3. Anthony Joshua: England's Joshua (20-0, 20 KOs), one of the biggest stars in boxing, defended his heavyweight title for the third time and also claimed a vacant belt in an epic fight with former longtime unified world champion Wladimir Klitschko in April. Fighting before a British-record crowd of 90,000 at Wembley Stadium in London, Joshua survived a knockdown and scored three of his own en route to an 11th-round knockout in a fantastic fight that sent Klitschko into retirement. Joshua then knocked out late replacement opponent Carlos Takam in the 10th round to retain his title for the fourth time before 78,000 at sold-out Principality Stadium in Cardiff, Wales.

4. Mikey Garcia: Having already won world titles at featherweight and junior lightweight, Garcia (37-0, 30 KOs) moved up to lightweight and scored a blistering third-round knockout of then-undefeated Dejan Zlaticanin to win a world title in a third weight division. When Garcia couldn't land a big fight at lightweight after that, he moved up to junior welterweight for a much-anticipated showdown with former four-division titlist Adrien Broner in July and took him apart in a great performance en route to a unanimous decision win.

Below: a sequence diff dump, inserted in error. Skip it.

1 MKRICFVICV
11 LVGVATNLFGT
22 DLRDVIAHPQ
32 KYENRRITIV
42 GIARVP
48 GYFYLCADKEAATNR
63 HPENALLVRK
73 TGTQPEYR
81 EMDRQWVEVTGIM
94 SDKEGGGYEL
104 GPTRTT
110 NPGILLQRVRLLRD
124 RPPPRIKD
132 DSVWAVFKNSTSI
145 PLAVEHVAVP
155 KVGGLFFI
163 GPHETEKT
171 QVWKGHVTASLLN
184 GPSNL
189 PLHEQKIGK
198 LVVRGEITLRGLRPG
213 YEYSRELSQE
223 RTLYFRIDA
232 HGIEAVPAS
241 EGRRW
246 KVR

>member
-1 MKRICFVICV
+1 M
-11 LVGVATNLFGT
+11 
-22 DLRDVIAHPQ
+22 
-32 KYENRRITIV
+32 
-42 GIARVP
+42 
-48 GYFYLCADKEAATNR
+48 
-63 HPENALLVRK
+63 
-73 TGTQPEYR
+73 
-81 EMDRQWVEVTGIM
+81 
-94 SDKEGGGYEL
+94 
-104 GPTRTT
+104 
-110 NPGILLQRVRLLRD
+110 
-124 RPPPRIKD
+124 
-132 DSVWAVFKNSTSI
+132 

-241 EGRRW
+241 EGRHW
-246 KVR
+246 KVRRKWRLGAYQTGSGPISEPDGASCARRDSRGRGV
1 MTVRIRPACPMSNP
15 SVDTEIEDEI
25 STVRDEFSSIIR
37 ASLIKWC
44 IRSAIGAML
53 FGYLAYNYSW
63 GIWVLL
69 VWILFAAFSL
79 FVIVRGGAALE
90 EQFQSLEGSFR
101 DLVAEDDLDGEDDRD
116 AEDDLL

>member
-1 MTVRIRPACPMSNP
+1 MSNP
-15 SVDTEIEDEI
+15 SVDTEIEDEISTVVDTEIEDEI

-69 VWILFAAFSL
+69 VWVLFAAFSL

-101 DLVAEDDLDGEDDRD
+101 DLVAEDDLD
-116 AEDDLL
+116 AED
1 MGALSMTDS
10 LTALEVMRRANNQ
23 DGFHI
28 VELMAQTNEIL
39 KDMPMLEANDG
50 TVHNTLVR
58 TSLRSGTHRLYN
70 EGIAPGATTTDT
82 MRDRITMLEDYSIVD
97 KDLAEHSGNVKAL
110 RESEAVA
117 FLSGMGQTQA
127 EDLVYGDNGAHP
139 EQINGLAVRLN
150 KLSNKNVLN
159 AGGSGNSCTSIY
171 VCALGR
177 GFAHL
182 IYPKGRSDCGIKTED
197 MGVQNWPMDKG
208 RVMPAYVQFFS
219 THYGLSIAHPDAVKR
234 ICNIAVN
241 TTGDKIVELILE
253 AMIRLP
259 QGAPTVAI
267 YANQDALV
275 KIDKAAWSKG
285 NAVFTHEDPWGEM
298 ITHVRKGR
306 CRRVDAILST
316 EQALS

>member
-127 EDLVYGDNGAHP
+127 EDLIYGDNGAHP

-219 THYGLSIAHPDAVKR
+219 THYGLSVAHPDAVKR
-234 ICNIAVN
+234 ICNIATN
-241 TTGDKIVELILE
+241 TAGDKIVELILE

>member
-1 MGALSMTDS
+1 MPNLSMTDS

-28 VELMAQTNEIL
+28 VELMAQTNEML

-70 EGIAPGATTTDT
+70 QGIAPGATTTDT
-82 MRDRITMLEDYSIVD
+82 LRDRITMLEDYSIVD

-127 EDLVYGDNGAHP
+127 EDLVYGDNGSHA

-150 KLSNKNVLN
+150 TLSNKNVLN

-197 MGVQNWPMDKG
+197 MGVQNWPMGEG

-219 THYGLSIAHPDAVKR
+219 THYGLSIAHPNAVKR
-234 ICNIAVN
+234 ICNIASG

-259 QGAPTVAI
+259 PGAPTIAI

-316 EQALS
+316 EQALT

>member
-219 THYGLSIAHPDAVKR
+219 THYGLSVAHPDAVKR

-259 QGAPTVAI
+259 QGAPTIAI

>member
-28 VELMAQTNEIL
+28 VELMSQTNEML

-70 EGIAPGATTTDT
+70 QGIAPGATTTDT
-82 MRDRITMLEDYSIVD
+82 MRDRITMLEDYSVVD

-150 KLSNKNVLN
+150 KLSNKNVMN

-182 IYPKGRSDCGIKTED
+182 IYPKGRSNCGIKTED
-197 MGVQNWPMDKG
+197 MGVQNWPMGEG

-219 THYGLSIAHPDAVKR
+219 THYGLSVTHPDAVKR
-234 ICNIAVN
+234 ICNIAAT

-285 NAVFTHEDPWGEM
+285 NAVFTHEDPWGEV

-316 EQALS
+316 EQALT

5. Gennady Golovkin: In March, GGG retained his unified middleweight world title by hard-fought unanimous decision against Daniel Jacobs, whom he knocked down but who gave him the toughest fight of his career. Then in September, the boxing world got the fight it so desperately wanted: a Golovkin showdown with Canelo Alvarez. It was an excellent fight, and when it was over, most thought Golovkin (37-0-1, 33 KOs) had clearly done enough to win, but he was saddled with a split draw because of goofy scorecards turned in by Adalaide Byrd (118-110 for Alvarez) and Don Trella (114-114), a decision that very well could have cost him fighter of the year.

6. Ryan Burnett: Northern Ireland's Burnett (18-0, 9 KOs) scored two knockdowns and rolled to a lopsided decision victory against Lee Haskins to take his bantamweight world title in June. In his first defense, he faced Zhanat Zhakiyanov in a world title unification fight in October and pounded out a lopsided unanimous decision.